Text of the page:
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Light Optical instruments


Convex lens (converging lens)

Thicker at the centre than at the edges.

Rays of light that pass through it converge at a focus point

Distance between the focus point and centre of lens = focal length.

Concave lens (diverging lens)

Thinner at the centre than at the edges.

When parallel rays of light pass through it, they diverge,

and appear to come from a point, called the principal focus.

distance between principal focus and centre of lens = focal length.

The image formed is virtual and diminished (smaller)

Putting shapes together to form lenses

How can we understand how lenses work? Consider the way light bends when it passes through glass blocks: Look at each block individually – and then see what happens when we put them together.




Click for: Concept Development Practice Page (30-2) on lenses

Virtual vs Real Images

We can project a real image onto a screen or wall

Real image rays really come from the object, and focus at a point.

We see it with our eyes – more importantly, if we put a piece of paper at that spot, an image would form there.

If we put a camera lens there, it’d capture an image.
The rays of light actually exist there.


Virtual images are only seen by looking into the optics, and they can not be projected.

Here, our eye sees rays of light as if they are coming from the region with the big yellow arrow. But no light is coming from there at all!
If we put a camera there, no image would form.
(light is really coming from the small green object.)


Consider a plane mirror.  Light does not actually pass through from the other side of the mirror; it only appears as if it comes from there.


Consider light reflecting off of a curved mirror

The light rays form a real image at the focus.


Physics StackExchange Virtual vs Real image


“There is a certain range of distances over which objects will be in focus; this is called the depth of field of the lens. Objects closer or farther will be blurred.”


Digital cameras in smartphones

These rely on the same optical glass lenses that we see above. But instead of capturing the image on film, the image is captured on very small solid-state electronic sensors. Given the small size of cell phones, cell phone cameras have extremely tiny lenses, and small sensors. This puts them at a tremendous disadvantage compared to full size cameras.

All things being equal, cell phone cameras should do a terrible job. Yet in recent years, engineers, mathematicians and coders have made amazing progress in allowing these tiny cameras to take some amazing photographs. They use mathematical and computer science techniques to analyse the data, and create a photo far better than one might otherwise expect. This article explains how.

Applied math: The future of photography on phones depends on coding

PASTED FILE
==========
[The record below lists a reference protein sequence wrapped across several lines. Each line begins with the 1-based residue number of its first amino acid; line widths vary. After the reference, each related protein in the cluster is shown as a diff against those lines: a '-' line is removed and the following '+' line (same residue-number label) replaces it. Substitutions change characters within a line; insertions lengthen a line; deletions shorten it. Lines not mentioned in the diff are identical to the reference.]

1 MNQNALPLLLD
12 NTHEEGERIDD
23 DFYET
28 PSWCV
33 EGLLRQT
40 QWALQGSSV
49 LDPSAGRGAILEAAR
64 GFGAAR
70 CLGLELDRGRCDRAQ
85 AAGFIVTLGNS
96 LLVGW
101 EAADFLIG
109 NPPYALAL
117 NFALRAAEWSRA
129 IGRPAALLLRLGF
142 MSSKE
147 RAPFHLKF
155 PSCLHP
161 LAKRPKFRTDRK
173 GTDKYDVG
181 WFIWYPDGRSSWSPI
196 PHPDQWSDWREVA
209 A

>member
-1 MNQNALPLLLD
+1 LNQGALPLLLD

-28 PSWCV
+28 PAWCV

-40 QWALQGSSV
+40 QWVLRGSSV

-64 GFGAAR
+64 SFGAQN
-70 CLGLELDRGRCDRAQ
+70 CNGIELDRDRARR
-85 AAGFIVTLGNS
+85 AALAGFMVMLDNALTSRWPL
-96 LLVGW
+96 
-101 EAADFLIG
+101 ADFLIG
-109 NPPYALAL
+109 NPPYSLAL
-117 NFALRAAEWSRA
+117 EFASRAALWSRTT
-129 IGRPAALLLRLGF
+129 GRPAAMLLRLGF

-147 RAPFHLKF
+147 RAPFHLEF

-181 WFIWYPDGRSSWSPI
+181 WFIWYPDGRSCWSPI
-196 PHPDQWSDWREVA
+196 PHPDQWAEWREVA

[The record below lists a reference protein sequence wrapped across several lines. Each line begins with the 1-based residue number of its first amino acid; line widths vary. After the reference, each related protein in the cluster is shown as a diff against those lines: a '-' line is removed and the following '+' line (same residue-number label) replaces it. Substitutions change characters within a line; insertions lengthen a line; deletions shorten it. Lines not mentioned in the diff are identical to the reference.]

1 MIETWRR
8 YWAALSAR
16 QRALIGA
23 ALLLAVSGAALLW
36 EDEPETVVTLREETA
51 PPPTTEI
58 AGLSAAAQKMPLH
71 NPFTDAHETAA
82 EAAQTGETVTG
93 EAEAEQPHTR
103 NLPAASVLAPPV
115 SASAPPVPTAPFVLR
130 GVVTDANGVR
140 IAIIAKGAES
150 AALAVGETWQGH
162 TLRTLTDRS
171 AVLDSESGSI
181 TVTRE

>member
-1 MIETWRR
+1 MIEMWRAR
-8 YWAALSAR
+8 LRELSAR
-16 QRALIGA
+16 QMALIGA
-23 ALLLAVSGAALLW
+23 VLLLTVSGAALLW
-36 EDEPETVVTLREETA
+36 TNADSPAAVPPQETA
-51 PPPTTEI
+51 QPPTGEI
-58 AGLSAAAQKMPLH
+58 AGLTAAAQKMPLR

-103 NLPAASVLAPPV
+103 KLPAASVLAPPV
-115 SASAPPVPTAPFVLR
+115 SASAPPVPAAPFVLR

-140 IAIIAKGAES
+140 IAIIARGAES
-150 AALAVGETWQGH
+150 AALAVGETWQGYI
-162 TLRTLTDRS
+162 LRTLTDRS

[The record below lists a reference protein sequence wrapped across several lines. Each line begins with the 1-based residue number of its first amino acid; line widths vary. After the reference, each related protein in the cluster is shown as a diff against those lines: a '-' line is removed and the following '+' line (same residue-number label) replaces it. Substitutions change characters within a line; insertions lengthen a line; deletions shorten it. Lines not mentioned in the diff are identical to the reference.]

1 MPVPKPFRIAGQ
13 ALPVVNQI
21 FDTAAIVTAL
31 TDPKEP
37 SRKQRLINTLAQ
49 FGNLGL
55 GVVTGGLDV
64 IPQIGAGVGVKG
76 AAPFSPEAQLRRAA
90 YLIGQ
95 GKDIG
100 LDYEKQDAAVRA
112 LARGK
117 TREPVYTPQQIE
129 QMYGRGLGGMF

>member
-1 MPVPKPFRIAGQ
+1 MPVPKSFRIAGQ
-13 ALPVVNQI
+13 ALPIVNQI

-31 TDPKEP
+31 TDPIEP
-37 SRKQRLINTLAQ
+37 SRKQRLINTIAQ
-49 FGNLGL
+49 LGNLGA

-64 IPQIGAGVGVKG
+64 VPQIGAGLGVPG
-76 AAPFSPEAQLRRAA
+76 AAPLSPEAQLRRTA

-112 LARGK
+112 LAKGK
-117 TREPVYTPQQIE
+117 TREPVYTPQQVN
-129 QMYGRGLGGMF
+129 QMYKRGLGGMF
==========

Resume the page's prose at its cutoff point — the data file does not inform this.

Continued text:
Oppo N3 cellphone camera

The Human Eye; Corrective Lenses

The human eye resembles a (complex and sophisticated) camera in its basic functioning.

Has an adjustable lens, iris (aperture), and retina (detector).

Near point: closest distance at which eye can focus clearly.

For most people the near point is about 25 cm.






Magnifying Glass

A magnifying glass (simple magnifier) is a converging lens.

It allows us to focus on objects closer than the near point, so that they make a larger, and therefore clearer, image on the retina.

From Home-Science.com

When the arrow is moved to a particular distance behind the glass, it looks like it reversed itself. When light passes from one material to another, it can bend or refract.

Here, light traveled from the air, through the glass, through the water, through the back of the glass, and then back through the air, before hitting the arrow.

Anytime that light passes from one medium, or material, into another, it refracts.

Just because light bends when it travels through different materials, doesn’t explain why the arrow reverses itself.

To explain this, you must think about the glass of water as if it is a magnifying glass. When light goes through a magnifying glass the light bends toward the center. Where the light all comes together is called the focal point, but beyond the focal point the image appears to reverse because the light rays that were bent pass each other and the light that was on the right side is now on the left and the left on the right, which makes the arrow appear to be reversed.


A refracting telescope consists of two lenses at opposite ends of a long tube.

The objective lens is closest to the object, and the eyepiece is closest to the eye.


Reflecting telescopes

Astronomical telescopes need to gather as much light as possible.

• And obtain the sharpest view possible.